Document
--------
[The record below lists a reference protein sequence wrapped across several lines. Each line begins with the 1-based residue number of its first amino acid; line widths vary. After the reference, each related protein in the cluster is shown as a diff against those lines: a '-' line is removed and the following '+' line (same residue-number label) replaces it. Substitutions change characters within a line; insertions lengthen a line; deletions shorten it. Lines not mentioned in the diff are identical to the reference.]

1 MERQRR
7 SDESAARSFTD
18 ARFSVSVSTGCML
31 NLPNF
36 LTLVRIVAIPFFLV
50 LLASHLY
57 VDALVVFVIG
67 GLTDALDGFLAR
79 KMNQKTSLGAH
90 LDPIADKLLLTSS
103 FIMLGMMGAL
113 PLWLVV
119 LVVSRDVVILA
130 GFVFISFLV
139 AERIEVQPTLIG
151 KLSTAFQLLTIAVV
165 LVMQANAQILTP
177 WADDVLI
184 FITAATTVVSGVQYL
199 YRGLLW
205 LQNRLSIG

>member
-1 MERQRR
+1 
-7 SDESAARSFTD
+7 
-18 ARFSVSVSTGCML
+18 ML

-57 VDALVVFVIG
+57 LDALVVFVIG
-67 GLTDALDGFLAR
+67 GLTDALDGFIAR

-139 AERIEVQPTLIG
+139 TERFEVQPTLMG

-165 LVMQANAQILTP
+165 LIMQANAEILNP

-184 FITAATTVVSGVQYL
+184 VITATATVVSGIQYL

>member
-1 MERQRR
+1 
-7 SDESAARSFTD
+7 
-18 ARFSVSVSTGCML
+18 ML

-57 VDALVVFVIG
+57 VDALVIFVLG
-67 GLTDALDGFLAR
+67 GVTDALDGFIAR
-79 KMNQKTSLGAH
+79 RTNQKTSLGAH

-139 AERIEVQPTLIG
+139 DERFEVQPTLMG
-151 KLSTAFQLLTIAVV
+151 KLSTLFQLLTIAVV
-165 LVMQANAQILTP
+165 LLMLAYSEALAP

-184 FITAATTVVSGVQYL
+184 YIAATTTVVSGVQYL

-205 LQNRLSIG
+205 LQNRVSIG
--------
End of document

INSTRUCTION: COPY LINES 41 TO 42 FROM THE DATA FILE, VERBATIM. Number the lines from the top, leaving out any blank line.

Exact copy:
-1 MERQRR
+1 